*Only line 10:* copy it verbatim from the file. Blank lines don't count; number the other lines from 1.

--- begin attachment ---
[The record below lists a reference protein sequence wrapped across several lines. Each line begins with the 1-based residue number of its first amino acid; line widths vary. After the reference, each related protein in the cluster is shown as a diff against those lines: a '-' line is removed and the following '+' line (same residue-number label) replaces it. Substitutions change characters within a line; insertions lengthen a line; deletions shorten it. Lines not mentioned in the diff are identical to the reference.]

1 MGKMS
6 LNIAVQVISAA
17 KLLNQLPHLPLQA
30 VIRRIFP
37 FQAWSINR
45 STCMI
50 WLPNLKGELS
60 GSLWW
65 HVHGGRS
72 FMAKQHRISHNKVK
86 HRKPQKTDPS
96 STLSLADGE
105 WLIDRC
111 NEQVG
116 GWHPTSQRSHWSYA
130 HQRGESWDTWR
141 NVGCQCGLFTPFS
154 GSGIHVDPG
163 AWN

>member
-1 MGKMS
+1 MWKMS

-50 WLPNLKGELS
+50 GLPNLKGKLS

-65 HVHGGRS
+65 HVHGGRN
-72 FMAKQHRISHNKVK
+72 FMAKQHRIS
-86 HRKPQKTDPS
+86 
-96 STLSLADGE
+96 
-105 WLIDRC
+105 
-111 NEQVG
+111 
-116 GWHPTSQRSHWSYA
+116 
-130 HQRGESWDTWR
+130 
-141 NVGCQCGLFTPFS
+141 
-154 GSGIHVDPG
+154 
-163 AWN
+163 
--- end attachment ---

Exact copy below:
65 HVHGGRS